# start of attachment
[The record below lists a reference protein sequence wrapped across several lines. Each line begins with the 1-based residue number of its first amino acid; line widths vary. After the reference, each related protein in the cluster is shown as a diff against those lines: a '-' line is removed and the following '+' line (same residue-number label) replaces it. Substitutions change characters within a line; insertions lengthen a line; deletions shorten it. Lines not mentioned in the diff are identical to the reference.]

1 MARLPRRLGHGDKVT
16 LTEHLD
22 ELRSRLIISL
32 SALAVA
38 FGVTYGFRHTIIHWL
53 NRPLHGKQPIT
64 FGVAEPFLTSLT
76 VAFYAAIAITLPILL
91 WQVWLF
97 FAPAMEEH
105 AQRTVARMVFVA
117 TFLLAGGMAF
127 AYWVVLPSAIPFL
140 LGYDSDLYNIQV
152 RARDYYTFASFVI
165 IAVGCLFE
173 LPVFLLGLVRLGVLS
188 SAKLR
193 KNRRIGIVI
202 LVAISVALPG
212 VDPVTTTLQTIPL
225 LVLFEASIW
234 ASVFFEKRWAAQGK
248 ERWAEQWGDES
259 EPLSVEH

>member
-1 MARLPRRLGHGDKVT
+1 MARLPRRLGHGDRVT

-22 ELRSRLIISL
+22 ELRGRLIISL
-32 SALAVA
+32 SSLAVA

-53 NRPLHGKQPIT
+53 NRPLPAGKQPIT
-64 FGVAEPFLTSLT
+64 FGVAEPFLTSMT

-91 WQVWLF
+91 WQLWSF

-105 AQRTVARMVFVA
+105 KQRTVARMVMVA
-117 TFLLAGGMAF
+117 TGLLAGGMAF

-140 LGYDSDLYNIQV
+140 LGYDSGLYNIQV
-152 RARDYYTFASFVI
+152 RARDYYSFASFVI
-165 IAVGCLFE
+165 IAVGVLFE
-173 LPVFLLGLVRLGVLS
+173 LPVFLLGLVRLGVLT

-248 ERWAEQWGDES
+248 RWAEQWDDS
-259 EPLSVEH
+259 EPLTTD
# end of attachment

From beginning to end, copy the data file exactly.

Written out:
[The record below lists a reference protein sequence wrapped across several lines. Each line begins with the 1-based residue number of its first amino acid; line widths vary. After the reference, each related protein in the cluster is shown as a diff against those lines: a '-' line is removed and the following '+' line (same residue-number label) replaces it. Substitutions change characters within a line; insertions lengthen a line; deletions shorten it. Lines not mentioned in the diff are identical to the reference.]

1 MARLPRRLGHGDKVT
16 LTEHLD
22 ELRSRLIISL
32 SALAVA
38 FGVTYGFRHTIIHWL
53 NRPLHGKQPIT
64 FGVAEPFLTSLT
76 VAFYAAIAITLPILL
91 WQVWLF
97 FAPAMEEH
105 AQRTVARMVFVA
117 TFLLAGGMAF
127 AYWVVLPSAIPFL
140 LGYDSDLYNIQV
152 RARDYYTFASFVI
165 IAVGCLFE
173 LPVFLLGLVRLGVLS
188 SAKLR
193 KNRRIGIVI
202 LVAISVALPG
212 VDPVTTTLQTIPL
225 LVLFEASIW
234 ASVFFEKRWAAQGK
248 ERWAEQWGDES
259 EPLSVEH

>member
-1 MARLPRRLGHGDKVT
+1 MARLPRRLGHGDRVT

-22 ELRSRLIISL
+22 ELRGRLIISL
-32 SALAVA
+32 SSLAVA

-53 NRPLHGKQPIT
+53 NRPLPAGKQPIT
-64 FGVAEPFLTSLT
+64 FGVAEPFLTSMT

-91 WQVWLF
+91 WQLWSF

-105 AQRTVARMVFVA
+105 KQRTVARMVMVA
-117 TFLLAGGMAF
+117 TGLLAGGMAF

-140 LGYDSDLYNIQV
+140 LGYDSGLYNIQV
-152 RARDYYTFASFVI
+152 RARDYYSFASFVI
-165 IAVGCLFE
+165 IAVGVLFE
-173 LPVFLLGLVRLGVLS
+173 LPVFLLGLVRLGVLT

-248 ERWAEQWGDES
+248 RWAEQWDDS
-259 EPLSVEH
+259 EPLTTD